Self-care is a critical component of any trauma writing practice, but in order to implement self-care, you must first know your triggers. So, what is a trigger? A trigger is something that sets off a memory tape or flashback transporting the person back to the event of her/his original trauma. Triggers are very personal; different things trigger different people. The survivor may begin to avoid situations and stimuli that she/he thinks triggered the flashback. She/he will react to this flashback, trigger with an emotional intensity similar to that at the
Everyone experiences trauma differently. There is no way to predictive measure for when or how a person will become traumatized. One human’s stressor is another human’s thrill. Ultimately, we are in charge of our own narrative. It is not up to anyone else to determine whether or not trauma has touched us. We know by the aching, irritable, gone-and-back again hollow we cannot seem to fill with hope. We know by the hives, the lost hair, the nightmares, insomnia, dropped interests and seizing moments we live through daily. We know,
A main struggle I face as a writer is letting go. Sitting down to write has become easy. I have trained myself to get words on the page. But writing authentically, giving value to words and recording or creating a story with integrity–well, I know writers who seem to have mastered that skill. I imagine them at their writing tables in a state of flow, madly scratching out words as effortlessly as they breathe. It doesn’t happen that way for me. Much of the time, writing is like pulling teeth.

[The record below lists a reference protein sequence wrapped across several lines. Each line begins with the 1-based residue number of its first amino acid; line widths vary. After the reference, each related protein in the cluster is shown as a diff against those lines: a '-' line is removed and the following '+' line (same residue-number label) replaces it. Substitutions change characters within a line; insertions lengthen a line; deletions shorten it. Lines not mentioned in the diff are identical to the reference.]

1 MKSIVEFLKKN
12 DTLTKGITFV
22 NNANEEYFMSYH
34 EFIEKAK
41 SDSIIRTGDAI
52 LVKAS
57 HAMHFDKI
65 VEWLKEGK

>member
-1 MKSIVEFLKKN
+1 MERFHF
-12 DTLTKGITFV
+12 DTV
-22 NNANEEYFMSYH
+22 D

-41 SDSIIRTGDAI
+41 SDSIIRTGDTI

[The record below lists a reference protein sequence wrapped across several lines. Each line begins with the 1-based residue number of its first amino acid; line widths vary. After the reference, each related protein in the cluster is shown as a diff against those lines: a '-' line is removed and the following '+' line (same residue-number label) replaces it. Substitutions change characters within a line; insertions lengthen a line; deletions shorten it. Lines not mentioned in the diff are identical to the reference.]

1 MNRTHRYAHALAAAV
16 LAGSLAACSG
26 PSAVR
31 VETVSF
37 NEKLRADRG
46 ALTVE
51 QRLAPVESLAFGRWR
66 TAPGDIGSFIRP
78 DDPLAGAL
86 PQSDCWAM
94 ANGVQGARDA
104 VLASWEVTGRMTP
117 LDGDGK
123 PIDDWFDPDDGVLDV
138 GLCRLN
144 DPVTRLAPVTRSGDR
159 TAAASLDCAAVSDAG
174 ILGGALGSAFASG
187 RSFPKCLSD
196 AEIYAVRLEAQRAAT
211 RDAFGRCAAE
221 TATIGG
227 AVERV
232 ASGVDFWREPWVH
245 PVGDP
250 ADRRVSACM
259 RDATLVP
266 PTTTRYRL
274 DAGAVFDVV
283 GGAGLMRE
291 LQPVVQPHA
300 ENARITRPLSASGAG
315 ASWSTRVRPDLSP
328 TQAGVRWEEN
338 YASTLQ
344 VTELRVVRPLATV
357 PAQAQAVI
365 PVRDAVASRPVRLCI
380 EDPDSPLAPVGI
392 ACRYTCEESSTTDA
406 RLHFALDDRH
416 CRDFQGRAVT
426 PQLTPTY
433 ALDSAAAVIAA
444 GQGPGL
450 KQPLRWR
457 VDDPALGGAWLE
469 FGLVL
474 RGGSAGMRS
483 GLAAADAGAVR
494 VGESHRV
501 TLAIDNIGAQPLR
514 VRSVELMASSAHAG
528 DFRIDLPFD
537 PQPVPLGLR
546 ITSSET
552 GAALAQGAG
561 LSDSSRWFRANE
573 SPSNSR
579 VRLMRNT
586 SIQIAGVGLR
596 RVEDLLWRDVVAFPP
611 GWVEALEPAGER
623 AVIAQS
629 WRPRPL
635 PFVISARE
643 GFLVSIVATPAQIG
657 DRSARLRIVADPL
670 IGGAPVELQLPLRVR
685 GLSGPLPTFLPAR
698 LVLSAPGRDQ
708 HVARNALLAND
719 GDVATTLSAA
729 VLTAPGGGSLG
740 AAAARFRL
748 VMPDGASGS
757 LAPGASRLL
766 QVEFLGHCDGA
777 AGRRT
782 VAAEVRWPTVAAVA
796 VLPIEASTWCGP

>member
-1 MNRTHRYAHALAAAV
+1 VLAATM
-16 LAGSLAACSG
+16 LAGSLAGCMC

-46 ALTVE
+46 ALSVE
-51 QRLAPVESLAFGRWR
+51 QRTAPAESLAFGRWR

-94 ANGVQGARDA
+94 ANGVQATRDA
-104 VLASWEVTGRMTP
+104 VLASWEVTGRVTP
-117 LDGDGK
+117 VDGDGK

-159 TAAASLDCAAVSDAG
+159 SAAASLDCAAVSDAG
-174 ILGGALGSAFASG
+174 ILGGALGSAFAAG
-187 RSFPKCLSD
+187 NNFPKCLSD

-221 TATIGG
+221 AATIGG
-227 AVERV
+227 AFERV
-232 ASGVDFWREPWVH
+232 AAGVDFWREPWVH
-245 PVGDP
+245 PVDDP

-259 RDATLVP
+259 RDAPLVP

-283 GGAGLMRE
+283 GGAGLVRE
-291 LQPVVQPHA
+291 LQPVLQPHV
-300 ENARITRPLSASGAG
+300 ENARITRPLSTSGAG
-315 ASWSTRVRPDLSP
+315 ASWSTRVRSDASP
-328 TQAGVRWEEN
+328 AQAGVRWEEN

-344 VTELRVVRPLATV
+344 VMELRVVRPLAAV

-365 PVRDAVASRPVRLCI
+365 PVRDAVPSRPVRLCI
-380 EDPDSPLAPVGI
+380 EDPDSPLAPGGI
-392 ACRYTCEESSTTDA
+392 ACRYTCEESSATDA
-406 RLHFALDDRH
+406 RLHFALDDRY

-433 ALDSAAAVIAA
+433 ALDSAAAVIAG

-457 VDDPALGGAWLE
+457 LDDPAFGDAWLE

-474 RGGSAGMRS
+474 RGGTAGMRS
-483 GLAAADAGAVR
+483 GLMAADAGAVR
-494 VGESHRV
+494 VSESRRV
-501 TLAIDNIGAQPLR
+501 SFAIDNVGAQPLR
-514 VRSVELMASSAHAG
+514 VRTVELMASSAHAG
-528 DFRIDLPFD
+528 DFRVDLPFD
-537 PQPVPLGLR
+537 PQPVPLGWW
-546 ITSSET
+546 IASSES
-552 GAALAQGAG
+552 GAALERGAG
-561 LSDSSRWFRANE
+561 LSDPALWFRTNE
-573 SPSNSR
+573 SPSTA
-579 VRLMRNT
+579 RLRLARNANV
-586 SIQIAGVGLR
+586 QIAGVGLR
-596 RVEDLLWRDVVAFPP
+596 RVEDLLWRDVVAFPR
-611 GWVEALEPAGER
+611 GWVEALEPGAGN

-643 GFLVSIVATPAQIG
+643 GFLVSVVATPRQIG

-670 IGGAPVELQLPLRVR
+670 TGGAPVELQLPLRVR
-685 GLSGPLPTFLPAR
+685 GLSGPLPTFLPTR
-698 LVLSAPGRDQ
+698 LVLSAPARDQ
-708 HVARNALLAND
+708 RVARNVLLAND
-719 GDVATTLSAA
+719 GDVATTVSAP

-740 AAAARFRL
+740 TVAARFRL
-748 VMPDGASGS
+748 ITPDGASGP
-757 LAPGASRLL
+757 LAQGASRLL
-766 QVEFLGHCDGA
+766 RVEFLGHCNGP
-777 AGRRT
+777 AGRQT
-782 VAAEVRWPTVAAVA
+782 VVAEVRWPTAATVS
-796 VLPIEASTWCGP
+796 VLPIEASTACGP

Writing through Trauma Dates: 8 Mondays from January 19-March 9, 2015 Time: 6:00-8:00 PM Location: Unity of Bloomington Cost: $80 Instructor: Shawna Ayoub Ainslie This class will be a supportive space for adult writers negotiating difficult topics, regardless of genre or experience. We will discuss writing trauma from a safe space, self-care, critical reading, how to give and receive constructive criticism, what writing style works best for us and why, finding our voices, and point of view among other topics. At least 30 minutes of every session will be
I woke up this morning to find a pitch rejection in my inbox. This was happy because the rejection was expected, but not within four hours of submission. I expected to wait 2-3 weeks for any response. I can’t take the immediate rejection as an insult because, while the pitched piece is strong, the essay walks just over the line of what this magazine publishes. I was well aware of that, having done my research first by reading their published pieces. What I said to myself was, “It can be